- 9.4 in
- 13–16.5 in
- 2–3.2 oz
- Same size as Hairy Woodpecker; three-quarters the size of a Northern Flicker
- Pic à ventre roux (French)
- You may sometimes see Red-bellied Woodpeckers wedge large nuts into bark crevices, then whack them into manageable pieces using their beaks. They also use cracks in trees and fence posts to store food for later in the year, a habit it shares with other woodpeckers in its genus.
- For birds that nest in cavities, nest holes are precious turf. Red-bellied Woodpeckers have been known to take over the nests of other birds, including the much smaller (and endangered) Red-cockaded Woodpecker. But more often they’re victims to the aggressive European Starling. As many as half of all Red-bellied Woodpecker nests in some areas get invaded by starlings.
- You may occasionally see a Red-bellied Woodpecker flying quickly and erratically through the forest, abruptly changing direction, alighting for an instant and immediately taking off again, keeping up a quick chatter of calls. Scientists categorize this odd behavior as a type of play that probably helps young birds practice the evasive action they may one day need.
- A Red-bellied Woodpecker can stick out its tongue nearly 2 inches past the end of its beak. The tip is barbed and the bird’s spit is sticky, making it easier to snatch prey from deep crevices. Males have longer, wider-tipped tongues than females, possibly allowing a breeding pair to forage in slightly different places on their territory and maximize their use of available food.
- The oldest known Red-bellied Woodpecker was 12 years 1 month old.
You can find this species across most of the forests, woodlands, and wooded suburbs of the eastern United States, including oak-hickory forest, pine-hardwood forest, maple and tulip-poplar stands, and pine flatwoods. It’s a bit more common in river bottoms and wetlands, in the south of its range, and at elevations below about 2,000 feet.
Though this bird mainly eats insects, spiders, and other arthropods, it eats plenty of plant material, too. In particular, acorns, nuts, and pine cones, as well as seeds extracted from annual and perennial plants and (particularly in fall and winter) fruits ranging from grapes and hackberries to oranges and mangoes. Occasionally eats lizards, nestling birds, even minnows.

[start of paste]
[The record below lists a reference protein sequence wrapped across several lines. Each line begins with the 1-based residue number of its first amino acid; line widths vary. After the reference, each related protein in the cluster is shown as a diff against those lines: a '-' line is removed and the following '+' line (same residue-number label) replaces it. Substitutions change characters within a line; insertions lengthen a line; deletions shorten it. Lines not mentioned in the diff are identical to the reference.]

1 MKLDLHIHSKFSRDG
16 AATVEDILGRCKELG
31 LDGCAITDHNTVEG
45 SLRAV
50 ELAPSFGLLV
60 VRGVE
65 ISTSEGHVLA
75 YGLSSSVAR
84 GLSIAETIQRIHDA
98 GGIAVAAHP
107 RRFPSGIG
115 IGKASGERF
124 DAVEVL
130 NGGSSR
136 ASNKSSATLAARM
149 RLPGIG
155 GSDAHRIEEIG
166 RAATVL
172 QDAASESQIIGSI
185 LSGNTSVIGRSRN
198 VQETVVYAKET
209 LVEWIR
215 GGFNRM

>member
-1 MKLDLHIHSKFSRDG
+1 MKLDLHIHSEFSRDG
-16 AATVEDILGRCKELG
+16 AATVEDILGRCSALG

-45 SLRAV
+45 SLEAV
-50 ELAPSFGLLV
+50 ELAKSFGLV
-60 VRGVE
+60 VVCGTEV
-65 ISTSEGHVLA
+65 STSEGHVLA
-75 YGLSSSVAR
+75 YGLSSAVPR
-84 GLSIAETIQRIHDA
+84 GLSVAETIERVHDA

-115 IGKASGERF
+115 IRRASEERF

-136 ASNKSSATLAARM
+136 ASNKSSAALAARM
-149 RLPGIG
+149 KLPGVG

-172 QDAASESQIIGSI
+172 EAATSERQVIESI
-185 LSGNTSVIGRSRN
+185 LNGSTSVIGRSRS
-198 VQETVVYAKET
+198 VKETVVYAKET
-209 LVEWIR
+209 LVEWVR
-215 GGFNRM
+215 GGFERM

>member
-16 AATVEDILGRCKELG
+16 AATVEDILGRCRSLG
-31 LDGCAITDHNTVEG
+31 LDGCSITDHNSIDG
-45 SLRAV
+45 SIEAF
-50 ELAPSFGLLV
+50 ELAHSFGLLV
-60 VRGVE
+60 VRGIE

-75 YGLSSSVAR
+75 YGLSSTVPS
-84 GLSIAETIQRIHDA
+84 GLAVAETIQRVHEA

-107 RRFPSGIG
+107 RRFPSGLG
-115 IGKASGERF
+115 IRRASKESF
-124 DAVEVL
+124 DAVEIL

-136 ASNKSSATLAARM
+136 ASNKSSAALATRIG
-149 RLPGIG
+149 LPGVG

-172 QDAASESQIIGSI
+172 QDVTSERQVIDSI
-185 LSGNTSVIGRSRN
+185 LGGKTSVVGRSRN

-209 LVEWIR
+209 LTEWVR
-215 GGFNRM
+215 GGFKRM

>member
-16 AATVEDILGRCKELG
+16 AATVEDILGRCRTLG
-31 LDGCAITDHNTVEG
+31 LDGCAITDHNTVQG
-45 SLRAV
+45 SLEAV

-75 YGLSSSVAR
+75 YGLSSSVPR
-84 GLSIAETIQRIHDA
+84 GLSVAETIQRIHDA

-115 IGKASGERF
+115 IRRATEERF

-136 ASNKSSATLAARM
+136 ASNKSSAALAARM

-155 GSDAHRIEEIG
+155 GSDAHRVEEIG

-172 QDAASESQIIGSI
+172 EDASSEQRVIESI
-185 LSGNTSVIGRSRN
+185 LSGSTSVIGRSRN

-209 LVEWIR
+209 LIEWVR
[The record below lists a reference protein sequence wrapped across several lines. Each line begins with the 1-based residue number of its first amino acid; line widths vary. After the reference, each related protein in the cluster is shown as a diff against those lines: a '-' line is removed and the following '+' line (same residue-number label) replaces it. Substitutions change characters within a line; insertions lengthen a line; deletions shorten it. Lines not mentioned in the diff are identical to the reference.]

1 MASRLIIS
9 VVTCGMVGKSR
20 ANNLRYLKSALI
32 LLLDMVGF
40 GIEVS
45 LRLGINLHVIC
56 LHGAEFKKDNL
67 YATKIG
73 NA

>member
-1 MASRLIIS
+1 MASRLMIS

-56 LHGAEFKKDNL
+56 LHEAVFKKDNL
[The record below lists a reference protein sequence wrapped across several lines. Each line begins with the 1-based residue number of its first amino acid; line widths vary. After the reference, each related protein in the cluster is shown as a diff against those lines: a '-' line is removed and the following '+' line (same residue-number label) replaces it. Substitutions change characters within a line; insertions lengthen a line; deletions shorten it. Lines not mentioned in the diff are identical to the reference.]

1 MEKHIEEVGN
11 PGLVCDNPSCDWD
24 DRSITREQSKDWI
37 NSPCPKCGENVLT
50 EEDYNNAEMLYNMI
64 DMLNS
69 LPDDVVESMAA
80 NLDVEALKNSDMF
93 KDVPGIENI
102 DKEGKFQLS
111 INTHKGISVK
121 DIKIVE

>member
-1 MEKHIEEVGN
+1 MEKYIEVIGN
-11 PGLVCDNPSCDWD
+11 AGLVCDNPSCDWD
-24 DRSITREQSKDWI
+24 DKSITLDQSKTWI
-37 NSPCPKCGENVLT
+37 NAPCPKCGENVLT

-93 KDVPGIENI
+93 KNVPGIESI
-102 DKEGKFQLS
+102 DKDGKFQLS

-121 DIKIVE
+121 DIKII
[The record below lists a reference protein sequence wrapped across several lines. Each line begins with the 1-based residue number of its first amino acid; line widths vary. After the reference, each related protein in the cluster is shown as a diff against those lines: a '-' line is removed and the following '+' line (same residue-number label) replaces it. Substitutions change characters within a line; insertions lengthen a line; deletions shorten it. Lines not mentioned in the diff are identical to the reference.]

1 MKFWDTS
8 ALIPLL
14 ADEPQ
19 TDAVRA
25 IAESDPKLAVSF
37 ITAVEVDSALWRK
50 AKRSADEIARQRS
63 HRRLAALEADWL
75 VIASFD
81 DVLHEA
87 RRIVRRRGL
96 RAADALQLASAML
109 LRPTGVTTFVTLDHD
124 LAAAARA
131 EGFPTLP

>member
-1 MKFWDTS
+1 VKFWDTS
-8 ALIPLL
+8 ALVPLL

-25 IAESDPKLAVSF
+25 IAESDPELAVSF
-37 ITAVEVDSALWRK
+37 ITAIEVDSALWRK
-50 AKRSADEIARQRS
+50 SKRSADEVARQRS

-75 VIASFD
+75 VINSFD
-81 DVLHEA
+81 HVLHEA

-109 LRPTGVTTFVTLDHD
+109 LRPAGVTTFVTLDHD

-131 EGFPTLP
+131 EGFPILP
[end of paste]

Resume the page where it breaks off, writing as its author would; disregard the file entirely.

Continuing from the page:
- Clutch Size
- 2–6 eggs
- Number of Broods
- 1-3 broods
- Egg Length
- 0.9–1.1 in
- Egg Width
- 0.7–0.9 in
- Incubation Period
- 12 days
- Nestling Period
- 24–27 days
- Egg Description
- Smooth white.
- Condition at Hatching
- Naked and helpless, eyes closed.
Red-bellied Woodpeckers lay their eggs on the bed of wood chips left over after excavating their nest cavity. Nest holes are 22 to 32 centimeters deep, with a cylindrical living space of roughly 9 by 13 centimeters.
Nests in dead trees (hardwoods or pines), dead limbs of live trees, and fence posts. The same pair may nest in the same tree year after year, but typically excavate a new cavity each year, often placing the new one beneath the previous year’s.
These birds often stick to main branches and trunks of trees, where they hitch in classic woodpecker fashion, leaning away from the trunk and onto their stiff tail feathers as they search for food hiding in bark crevices. When nesting, males choose the site and begin to excavate, then try to attract a female by calling and tapping softly on the wood around or in the cavity. When a female accepts, she taps along with the male, then helps put the finishing touches on the nest cavity. At feeders, Red-bellied Woodpeckers will push aside most bird species other than Blue Jays.
Red-bellied Woodpecker populations increased throughout most of their range from 1966 to 2010, according to the North American Breeding Bird Survey. Partners in Flight estimates a global breeding population of 10 million with 100 percent found in the U.S. This U.S.-Canada Stewardship species rates an 8 out of 20 on the Continental Concern Score and is not on the 2012 Watch List. Red-bellied Woodpeckers have extended their breeding range north over the last 100 years.